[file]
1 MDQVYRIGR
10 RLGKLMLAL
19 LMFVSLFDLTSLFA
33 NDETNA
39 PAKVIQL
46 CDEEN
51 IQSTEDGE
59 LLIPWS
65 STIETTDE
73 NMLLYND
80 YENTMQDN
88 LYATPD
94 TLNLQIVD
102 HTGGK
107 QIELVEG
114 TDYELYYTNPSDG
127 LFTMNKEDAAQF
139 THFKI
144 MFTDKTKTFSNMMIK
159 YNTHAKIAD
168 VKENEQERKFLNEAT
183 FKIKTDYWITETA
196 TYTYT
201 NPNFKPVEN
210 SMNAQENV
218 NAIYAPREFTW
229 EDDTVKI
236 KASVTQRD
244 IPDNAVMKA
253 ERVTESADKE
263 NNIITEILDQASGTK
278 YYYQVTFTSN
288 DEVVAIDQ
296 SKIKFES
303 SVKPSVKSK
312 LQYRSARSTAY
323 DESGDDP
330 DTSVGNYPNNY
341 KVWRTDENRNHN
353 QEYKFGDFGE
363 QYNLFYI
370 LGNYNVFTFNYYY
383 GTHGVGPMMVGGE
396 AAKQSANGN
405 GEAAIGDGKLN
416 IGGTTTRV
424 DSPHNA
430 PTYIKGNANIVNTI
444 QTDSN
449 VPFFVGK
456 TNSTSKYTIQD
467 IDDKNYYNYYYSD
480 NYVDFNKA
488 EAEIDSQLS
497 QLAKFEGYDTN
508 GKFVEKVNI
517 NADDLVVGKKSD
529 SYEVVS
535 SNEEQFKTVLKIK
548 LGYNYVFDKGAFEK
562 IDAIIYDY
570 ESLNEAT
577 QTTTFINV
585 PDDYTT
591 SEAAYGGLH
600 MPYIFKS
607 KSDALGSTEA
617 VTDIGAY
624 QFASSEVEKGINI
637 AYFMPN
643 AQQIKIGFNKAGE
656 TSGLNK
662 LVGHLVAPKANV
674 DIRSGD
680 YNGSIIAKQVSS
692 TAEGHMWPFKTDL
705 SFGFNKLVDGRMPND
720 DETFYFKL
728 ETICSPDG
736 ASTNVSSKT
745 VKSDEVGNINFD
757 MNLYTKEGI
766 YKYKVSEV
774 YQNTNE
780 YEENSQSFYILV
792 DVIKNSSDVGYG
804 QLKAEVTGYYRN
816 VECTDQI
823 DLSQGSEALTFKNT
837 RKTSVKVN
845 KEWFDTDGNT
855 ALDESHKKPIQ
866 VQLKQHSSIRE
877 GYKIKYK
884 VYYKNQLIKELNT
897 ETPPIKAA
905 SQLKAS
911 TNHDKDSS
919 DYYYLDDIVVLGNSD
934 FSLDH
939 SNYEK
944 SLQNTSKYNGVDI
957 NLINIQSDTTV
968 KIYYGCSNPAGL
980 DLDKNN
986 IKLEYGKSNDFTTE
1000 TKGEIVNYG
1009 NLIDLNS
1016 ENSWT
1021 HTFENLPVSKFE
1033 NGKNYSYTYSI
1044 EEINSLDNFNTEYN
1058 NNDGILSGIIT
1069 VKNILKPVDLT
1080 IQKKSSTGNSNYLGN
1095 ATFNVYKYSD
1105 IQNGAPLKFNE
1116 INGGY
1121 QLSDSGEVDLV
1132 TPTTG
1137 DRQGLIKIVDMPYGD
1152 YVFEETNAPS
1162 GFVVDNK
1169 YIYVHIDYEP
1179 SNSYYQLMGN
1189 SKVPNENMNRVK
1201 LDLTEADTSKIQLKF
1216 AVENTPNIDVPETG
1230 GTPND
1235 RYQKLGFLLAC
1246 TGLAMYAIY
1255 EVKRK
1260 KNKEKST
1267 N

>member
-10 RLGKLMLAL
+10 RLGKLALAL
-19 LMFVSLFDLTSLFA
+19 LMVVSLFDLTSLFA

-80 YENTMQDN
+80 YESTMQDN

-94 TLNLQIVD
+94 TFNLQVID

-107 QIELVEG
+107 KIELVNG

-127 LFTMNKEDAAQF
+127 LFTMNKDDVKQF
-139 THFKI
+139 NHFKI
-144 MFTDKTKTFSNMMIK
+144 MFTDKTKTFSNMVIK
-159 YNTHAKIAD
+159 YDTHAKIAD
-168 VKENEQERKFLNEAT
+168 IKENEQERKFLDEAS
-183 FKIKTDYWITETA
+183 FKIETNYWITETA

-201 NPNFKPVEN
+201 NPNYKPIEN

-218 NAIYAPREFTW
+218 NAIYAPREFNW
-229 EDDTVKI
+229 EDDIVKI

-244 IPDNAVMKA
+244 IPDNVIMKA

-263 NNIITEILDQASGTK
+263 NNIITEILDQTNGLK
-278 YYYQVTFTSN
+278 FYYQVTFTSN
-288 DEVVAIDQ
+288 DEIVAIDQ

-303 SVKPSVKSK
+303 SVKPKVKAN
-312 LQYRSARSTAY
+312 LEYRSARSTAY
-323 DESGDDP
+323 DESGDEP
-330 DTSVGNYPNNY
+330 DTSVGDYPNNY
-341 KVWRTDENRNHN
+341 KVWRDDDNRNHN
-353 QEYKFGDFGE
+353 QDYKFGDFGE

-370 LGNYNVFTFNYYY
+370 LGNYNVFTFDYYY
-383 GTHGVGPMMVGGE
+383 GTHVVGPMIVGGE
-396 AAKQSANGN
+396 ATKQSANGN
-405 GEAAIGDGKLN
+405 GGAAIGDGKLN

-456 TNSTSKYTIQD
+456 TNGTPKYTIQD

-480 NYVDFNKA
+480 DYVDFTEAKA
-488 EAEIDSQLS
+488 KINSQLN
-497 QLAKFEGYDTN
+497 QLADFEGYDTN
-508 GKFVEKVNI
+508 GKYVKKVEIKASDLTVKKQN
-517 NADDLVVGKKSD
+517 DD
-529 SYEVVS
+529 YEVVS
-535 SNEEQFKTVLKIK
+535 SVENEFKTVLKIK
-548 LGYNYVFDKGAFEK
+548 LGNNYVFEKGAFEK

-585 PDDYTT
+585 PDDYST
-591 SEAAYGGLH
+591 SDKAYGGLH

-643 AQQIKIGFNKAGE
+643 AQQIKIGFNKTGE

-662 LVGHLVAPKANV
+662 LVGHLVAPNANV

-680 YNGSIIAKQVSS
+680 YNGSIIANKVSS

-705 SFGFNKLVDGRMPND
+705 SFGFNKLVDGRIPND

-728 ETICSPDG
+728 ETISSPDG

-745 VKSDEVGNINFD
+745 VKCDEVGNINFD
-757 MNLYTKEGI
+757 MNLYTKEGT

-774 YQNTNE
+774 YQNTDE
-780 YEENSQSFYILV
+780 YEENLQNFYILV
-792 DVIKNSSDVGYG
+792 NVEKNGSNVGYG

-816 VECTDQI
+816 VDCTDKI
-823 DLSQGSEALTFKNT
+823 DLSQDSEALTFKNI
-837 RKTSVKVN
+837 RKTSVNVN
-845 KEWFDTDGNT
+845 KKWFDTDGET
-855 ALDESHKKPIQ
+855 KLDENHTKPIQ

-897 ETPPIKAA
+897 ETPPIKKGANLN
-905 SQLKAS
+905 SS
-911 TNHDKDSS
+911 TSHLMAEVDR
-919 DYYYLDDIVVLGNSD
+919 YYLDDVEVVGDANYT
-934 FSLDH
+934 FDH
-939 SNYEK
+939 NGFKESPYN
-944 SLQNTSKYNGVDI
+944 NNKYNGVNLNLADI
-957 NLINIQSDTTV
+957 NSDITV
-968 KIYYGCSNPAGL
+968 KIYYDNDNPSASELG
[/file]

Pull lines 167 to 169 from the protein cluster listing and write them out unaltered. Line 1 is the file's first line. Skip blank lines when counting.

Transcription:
+263 NNIITEILDQTNGLK
-278 YYYQVTFTSN
+278 FYYQVTFTSN